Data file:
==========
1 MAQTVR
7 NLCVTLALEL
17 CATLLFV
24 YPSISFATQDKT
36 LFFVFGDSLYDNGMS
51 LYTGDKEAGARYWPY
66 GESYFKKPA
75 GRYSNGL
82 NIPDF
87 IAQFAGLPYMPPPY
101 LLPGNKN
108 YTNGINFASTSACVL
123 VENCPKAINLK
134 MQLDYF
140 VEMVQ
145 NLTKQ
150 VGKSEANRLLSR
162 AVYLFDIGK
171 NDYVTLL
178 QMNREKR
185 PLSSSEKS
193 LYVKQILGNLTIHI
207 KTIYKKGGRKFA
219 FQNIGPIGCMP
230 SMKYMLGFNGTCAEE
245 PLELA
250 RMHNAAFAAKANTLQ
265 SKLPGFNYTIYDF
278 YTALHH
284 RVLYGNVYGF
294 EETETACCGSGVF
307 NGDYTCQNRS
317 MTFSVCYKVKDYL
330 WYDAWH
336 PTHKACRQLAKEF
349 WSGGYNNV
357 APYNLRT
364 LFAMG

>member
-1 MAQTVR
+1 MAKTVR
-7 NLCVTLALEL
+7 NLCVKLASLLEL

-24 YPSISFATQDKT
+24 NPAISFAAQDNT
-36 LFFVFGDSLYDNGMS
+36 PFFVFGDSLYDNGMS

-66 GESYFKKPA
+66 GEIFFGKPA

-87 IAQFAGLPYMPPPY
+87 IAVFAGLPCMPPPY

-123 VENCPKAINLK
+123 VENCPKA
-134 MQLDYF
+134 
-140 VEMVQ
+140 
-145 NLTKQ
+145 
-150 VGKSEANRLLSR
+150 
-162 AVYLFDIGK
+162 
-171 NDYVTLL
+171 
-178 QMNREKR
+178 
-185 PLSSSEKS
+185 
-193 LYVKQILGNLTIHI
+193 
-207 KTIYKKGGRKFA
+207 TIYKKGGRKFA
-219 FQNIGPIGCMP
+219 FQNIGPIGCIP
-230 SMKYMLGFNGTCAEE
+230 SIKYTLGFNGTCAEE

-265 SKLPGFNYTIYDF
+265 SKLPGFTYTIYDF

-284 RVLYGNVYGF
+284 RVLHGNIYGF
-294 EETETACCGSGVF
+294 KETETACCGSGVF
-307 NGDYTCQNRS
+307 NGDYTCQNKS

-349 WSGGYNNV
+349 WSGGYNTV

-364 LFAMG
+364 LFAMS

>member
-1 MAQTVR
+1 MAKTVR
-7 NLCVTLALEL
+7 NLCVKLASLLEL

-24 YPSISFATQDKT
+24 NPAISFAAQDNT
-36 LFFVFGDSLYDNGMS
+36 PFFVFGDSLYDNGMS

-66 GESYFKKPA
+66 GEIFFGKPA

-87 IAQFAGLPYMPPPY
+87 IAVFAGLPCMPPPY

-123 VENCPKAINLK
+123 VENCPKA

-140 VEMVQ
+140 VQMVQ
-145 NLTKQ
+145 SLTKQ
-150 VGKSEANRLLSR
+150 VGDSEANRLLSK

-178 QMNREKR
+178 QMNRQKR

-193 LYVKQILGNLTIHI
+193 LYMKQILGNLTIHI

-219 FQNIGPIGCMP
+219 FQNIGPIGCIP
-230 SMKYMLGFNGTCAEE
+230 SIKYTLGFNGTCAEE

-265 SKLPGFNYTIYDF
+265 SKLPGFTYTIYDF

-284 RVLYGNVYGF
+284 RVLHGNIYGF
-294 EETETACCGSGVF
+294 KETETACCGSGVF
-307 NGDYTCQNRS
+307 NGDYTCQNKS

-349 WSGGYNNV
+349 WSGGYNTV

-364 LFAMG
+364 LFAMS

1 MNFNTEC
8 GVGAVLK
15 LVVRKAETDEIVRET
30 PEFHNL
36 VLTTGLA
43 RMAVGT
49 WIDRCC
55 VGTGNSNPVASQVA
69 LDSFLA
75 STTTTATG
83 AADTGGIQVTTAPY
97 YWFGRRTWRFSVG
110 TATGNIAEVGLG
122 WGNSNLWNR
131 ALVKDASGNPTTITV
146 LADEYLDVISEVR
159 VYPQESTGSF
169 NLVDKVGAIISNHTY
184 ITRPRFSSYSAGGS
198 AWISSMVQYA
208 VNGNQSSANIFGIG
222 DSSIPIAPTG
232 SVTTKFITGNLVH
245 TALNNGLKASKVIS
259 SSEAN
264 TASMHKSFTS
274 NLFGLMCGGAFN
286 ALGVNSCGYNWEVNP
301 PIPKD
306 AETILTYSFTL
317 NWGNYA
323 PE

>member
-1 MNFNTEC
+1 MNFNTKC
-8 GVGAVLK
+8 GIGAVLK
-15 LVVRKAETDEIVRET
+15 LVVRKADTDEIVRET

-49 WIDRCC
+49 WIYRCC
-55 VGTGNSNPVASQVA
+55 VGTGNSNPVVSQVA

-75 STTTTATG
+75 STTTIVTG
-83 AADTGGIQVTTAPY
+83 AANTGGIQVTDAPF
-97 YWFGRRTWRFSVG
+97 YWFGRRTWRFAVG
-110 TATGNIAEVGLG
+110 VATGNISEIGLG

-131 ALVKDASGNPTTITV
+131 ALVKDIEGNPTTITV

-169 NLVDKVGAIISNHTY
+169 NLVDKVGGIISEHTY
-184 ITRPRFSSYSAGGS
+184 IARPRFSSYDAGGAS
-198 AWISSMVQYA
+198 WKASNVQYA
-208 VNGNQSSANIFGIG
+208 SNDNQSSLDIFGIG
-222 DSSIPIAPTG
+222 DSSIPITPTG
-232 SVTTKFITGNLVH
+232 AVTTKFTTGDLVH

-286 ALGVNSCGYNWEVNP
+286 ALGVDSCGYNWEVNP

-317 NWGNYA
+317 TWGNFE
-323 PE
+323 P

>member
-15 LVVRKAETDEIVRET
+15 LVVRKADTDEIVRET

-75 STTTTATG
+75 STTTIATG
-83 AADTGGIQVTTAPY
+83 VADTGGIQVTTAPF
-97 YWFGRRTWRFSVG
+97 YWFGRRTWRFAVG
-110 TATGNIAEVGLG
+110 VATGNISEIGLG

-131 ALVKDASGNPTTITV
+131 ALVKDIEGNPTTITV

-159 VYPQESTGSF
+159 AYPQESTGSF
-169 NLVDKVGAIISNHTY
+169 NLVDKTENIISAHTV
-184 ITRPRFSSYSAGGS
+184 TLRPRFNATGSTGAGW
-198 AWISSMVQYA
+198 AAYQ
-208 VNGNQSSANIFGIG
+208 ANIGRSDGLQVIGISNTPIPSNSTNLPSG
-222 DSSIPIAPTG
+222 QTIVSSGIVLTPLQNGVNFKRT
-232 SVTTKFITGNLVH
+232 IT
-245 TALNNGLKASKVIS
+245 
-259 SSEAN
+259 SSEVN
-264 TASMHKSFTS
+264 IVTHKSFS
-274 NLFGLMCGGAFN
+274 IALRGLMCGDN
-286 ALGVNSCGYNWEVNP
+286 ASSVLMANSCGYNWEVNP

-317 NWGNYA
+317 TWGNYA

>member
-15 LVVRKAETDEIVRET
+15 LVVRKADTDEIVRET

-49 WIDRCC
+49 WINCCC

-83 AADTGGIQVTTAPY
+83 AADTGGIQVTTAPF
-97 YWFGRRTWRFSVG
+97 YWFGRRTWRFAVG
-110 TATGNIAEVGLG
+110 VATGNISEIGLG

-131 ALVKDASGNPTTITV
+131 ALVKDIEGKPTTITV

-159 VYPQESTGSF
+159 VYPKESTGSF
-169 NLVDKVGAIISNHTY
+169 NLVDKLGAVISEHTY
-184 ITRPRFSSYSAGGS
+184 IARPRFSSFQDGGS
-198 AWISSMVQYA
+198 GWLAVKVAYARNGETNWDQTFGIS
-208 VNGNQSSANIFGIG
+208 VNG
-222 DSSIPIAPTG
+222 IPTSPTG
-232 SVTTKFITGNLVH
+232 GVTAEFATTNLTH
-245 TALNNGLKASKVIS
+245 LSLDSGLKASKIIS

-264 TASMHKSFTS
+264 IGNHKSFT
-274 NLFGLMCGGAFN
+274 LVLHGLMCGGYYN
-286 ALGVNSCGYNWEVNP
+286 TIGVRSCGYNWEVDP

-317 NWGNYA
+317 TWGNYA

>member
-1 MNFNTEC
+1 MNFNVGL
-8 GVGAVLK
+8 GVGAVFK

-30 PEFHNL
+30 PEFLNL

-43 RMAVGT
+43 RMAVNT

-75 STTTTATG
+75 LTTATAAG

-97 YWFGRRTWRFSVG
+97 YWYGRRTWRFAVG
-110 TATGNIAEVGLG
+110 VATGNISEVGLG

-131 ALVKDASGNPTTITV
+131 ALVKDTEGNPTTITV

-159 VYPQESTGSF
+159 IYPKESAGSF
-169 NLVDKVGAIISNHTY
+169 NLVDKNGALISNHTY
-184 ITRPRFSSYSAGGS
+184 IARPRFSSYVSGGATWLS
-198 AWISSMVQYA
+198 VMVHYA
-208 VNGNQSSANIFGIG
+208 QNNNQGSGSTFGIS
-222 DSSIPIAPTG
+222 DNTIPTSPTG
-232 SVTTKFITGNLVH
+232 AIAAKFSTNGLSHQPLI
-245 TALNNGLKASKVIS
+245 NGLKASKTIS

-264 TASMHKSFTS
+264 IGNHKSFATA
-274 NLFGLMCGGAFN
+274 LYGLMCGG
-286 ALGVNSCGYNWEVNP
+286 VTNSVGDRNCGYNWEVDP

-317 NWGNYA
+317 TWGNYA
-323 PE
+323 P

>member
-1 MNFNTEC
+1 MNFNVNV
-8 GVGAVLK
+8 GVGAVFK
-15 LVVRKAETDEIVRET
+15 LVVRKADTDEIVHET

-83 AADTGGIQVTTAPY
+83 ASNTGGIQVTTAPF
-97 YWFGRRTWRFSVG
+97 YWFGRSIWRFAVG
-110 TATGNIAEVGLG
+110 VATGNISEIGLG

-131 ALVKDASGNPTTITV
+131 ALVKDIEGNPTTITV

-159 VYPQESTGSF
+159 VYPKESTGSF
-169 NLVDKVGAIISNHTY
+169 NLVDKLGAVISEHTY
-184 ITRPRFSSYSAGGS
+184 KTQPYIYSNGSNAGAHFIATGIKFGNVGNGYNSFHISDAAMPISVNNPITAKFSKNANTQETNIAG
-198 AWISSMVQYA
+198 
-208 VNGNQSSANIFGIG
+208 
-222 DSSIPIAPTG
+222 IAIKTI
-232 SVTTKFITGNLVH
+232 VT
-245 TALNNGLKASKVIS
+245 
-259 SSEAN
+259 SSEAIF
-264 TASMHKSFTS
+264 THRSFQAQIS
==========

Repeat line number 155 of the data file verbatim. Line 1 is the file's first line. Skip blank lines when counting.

259 SSEAN